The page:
Political and social developments, of course, played a major role in the advance of Western military power. The Peace of Westphalia (1648) blunted the imperative of imperial conquest—expansion requiring an expensive military, which encouraged further expansion—and elevated the importance of standing armies for the monarch’s protection of the state. The challenges of maintaining such an army away from its base gave rise to the systematization of military logistics, since “pillage threatened the discipline on which all armies depended, and ravaging could drive peasant populations from the land and even convert them into guerrillas.” The Prussian cantonal model, involving highly selective conscription, produced a disciplined and respected professional class of soldiers, and the extravagant warfare of the eighteenth century led to the institutionalization of officer training in Europe. Yet at the same time, the industrial revolution, in fostering a middle class, produced a better life for more people and consequently an aversion to sacrifice—or, as France mordantly puts it, “poorer human material.” Such complacency, he goes on to suggest, was in turn offset by an emphasis on moral qualities—“dash and spirit”—that catered to the kind of exuberantly mindless offensive aggression that characterized World War I. France’s nuanced reflections reveal how terrifically complex, indeed at times seemingly paradoxical, is the dynamic of change, with bursts of progress often entailing surprising reversals.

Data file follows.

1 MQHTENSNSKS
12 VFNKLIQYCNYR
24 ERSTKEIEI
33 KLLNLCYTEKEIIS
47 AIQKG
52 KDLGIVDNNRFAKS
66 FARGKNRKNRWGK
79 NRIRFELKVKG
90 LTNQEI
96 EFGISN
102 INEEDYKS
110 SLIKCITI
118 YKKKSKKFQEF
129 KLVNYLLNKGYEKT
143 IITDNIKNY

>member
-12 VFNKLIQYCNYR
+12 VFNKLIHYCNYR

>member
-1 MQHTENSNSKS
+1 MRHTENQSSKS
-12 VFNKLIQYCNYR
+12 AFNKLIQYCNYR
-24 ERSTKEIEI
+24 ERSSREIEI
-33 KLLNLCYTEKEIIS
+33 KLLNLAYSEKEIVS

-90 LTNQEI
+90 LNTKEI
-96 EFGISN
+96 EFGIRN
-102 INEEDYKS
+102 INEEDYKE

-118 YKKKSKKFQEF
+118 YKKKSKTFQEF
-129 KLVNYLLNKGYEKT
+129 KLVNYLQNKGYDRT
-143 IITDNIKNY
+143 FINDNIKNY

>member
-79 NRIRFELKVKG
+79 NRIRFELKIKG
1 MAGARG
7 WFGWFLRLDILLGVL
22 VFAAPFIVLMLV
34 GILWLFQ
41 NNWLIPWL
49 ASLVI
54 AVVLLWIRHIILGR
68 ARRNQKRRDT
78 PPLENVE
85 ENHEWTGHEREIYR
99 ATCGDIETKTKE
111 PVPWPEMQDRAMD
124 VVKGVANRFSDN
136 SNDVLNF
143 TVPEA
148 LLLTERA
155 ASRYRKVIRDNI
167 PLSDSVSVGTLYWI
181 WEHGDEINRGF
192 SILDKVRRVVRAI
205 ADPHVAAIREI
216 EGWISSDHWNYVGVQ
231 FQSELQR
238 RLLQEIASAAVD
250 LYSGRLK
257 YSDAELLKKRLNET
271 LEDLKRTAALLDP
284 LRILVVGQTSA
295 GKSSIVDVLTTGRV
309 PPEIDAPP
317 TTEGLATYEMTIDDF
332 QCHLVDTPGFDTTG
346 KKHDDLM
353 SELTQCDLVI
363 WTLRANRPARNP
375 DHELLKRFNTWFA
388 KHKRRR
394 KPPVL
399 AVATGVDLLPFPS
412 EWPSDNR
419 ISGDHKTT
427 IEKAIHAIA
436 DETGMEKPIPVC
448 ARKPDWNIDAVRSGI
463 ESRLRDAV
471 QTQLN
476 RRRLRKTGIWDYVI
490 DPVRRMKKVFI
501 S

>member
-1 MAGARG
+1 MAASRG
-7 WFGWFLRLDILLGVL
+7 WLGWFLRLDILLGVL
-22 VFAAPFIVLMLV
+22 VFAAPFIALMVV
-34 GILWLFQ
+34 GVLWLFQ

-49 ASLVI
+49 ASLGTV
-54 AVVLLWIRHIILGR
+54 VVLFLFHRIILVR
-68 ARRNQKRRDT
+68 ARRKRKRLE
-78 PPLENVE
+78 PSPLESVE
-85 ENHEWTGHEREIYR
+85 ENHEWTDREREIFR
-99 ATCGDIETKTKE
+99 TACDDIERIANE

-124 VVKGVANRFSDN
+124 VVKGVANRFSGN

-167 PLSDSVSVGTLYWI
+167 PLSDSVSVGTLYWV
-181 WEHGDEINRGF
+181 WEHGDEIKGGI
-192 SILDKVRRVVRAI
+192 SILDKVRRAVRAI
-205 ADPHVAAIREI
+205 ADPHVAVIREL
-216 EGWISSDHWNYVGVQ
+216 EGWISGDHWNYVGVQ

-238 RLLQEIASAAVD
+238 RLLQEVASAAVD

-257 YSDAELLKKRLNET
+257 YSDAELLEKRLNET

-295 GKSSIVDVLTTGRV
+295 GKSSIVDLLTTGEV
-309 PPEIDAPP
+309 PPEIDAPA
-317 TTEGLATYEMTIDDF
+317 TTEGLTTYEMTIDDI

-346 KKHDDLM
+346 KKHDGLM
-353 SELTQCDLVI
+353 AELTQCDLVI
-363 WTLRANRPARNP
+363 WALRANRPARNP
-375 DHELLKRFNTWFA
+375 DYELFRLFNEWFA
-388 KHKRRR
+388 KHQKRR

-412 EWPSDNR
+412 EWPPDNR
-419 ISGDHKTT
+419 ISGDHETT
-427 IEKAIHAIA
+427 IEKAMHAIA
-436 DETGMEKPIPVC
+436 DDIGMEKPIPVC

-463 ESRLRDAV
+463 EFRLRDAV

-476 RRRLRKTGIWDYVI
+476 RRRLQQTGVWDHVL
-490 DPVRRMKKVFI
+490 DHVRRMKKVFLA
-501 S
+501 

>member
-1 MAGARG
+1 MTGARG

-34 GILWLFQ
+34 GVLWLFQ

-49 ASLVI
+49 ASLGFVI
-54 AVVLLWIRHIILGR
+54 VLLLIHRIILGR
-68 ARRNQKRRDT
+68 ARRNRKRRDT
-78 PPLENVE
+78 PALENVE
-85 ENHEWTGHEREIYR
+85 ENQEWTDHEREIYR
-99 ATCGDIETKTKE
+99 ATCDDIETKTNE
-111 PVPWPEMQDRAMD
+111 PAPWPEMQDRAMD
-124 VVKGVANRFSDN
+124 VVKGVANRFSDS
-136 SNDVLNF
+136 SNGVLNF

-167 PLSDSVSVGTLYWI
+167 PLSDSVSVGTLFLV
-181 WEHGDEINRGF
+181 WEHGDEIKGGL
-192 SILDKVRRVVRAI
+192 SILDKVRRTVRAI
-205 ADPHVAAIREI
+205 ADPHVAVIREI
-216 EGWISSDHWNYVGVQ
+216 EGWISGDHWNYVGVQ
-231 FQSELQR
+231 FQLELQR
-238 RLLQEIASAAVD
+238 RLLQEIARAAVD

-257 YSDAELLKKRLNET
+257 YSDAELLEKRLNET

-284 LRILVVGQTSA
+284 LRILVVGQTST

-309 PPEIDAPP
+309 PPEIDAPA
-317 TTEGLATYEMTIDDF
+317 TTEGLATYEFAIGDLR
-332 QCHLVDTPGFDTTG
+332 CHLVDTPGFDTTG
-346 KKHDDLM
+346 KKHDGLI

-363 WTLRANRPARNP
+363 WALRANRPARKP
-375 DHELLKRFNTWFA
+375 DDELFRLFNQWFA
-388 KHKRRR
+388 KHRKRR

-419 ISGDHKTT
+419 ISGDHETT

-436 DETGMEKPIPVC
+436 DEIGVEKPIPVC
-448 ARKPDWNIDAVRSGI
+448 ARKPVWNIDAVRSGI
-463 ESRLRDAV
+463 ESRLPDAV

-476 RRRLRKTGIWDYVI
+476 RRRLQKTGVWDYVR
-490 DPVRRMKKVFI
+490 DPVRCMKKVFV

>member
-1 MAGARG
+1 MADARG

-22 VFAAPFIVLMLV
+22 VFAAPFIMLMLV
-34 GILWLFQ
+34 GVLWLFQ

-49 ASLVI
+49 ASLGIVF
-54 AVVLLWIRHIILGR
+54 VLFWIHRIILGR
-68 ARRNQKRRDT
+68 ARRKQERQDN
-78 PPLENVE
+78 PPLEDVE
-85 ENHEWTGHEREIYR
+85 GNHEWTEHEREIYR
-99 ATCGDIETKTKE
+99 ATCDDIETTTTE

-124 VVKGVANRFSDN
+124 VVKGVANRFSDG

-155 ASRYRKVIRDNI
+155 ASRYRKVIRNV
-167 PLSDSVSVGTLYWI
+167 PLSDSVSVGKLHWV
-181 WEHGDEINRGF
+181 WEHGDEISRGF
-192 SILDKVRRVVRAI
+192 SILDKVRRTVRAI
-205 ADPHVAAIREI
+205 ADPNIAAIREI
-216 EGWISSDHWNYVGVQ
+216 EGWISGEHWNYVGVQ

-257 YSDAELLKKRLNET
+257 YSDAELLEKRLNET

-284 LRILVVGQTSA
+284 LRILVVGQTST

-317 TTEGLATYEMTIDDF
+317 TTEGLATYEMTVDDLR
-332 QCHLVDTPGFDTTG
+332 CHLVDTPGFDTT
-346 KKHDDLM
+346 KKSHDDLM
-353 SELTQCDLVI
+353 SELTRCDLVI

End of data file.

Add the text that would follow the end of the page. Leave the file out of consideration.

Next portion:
According to the view put forward in these pages, the one true military revolution occurred in the late nineteenth century, when the advent of cheap high-quality steel and machine tooling gave rifled barrels, artillery, and machine guns a degree of accurate lethality that made traditional close-order combat suicidal. Yet the Napoleonic Wars had planted in popular and military consciousness alike the notion that conflicts would be settled in single climactic battles, and military commanders were slow to appreciate the perils of mixing traditional tactics and modern weapons, with gruesome results. The Civil War drove home the point to the Americans (France notes that General Winfield Scott’s “Anaconda Plan” of encirclement and blockade, ridiculed at the outset of the war, “proved to be the most appropriate strategy”), while some fifty years later it took the Somme and other meat-grinders to enlighten the British—and ultimately the tank to render trench warfare definitively obsolete.